Researchers in exercise science at BYU have recently published important, infrequent data that illustrate the seriousness of the obesity pandemic in the US.
The study, which was released in the Journal of Obesity, examined the long-term weight gain of more than 13,800 American adults. This was a unique data point discovered during the study of obesity. They discovered that over the course of a 10-year research, more than half of American adults gained 5 percent or more of their body weight.
Furthermore, about a fifth of American adults acquired 20 percent or more of their body weight, while over a third increased their weight by at least 10%.
“The U.S. obesity epidemic is not slowing down,” said study lead author Larry Tucker, a BYU professor of exercise science. “Without question, 10-year weight gain is a serious problem within the U.S. adult population.”
As part of the National Health and Nutrition Examination Survey, an annual survey that looks at a nationally representative sample, study participants were chosen at random. The CDC funded the NHANES study series, which started in the early 1960s and became a continuous programme in 1999. The study also discovered that, using NHANES data, women gained weight substantially more quickly than males over a 10-year period, on average acquiring 12 pounds compared to 6 pounds. Additionally, there were racial differences in weight increase, with Asian males gaining the least weight (19.4 pounds on average) and Black women gaining the most (19.4 pounds) (2.9 pounds).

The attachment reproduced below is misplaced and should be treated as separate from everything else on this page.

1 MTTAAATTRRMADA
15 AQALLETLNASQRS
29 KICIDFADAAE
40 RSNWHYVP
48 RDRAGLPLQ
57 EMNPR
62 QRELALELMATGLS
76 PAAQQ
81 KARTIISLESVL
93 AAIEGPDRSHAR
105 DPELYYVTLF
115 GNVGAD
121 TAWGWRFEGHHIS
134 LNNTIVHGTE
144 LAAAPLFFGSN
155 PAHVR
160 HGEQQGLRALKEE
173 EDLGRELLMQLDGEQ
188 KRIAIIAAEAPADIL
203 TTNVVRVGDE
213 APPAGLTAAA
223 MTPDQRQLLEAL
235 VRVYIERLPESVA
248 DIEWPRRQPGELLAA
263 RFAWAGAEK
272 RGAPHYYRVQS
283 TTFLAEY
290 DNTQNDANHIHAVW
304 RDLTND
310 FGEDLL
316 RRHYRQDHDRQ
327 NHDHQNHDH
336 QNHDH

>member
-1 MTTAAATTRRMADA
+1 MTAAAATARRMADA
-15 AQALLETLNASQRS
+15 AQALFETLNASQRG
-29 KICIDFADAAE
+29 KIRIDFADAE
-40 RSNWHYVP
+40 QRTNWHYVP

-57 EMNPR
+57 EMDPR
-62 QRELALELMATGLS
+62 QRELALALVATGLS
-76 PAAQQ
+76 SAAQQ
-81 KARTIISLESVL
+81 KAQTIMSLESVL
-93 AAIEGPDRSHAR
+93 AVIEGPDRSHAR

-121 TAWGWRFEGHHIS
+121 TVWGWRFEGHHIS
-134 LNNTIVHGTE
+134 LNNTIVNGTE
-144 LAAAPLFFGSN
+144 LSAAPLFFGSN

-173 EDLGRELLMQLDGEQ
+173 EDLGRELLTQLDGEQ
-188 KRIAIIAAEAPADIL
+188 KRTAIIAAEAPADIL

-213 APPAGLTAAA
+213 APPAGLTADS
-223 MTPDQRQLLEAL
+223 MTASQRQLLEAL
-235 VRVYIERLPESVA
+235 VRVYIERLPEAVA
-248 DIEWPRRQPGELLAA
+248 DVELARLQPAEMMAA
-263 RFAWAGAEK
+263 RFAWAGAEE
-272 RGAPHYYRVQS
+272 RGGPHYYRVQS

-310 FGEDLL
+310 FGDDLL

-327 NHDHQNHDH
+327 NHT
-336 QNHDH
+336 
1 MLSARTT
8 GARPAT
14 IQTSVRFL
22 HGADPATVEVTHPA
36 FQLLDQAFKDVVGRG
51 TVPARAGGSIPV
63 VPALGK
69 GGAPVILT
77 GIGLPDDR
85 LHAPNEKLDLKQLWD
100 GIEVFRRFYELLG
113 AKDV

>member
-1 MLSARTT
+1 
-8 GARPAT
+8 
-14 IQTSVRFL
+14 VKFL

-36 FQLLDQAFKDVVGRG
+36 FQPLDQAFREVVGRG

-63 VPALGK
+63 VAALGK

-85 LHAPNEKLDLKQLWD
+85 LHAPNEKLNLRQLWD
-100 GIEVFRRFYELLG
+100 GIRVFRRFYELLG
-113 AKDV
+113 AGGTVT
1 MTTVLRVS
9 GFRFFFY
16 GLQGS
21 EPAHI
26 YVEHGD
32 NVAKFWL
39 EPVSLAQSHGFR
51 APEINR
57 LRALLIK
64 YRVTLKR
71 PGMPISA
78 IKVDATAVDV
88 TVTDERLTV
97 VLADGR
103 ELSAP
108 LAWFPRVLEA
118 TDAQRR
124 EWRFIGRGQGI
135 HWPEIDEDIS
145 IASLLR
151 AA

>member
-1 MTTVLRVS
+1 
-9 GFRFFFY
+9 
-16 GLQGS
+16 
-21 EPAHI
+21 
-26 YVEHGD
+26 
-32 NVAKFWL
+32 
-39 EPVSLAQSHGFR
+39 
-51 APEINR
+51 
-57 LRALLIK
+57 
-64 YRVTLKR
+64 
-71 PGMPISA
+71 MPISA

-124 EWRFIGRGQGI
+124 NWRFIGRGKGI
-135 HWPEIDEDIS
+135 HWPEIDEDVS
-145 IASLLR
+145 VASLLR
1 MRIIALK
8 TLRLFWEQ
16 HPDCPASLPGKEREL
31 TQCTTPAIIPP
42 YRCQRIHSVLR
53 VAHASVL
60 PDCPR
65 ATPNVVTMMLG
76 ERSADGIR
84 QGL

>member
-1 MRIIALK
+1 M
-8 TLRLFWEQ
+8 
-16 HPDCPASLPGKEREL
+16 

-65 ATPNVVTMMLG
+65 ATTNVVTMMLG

“In roughly 20 years, the prevalence of obesity increased by approximately 40% and severe obesity almost doubled,” Tucker said. “By knowing who is more likely to become obese, we can help health care providers and public health officials focus more on at-risk individuals.”
Young and middle-aged persons gained the most weight; as people age, they gain less weight.
Adults will have gained more than 45 pounds if they gain the typical amount of weight over each decade of adulthood, which would place many of them in the obese category. 42.4 percent of American adults are currently obese, according to the CDC and the Department of Health and Human Services.
Compared to the 30.5 percent measured in 2000, there is a significant increase.